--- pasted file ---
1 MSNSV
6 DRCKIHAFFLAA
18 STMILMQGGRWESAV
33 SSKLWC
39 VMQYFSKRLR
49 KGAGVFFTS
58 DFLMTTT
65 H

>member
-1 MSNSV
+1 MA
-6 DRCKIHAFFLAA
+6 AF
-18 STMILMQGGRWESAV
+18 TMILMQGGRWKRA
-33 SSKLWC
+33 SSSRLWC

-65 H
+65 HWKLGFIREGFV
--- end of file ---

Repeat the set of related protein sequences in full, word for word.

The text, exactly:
1 MSNSV
6 DRCKIHAFFLAA
18 STMILMQGGRWESAV
33 SSKLWC
39 VMQYFSKRLR
49 KGAGVFFTS
58 DFLMTTT
65 H

>member
-1 MSNSV
+1 MA
-6 DRCKIHAFFLAA
+6 AF
-18 STMILMQGGRWESAV
+18 TMILMQGGRWKRA
-33 SSKLWC
+33 SSSRLWC

-65 H
+65 HWKLGFIREGFV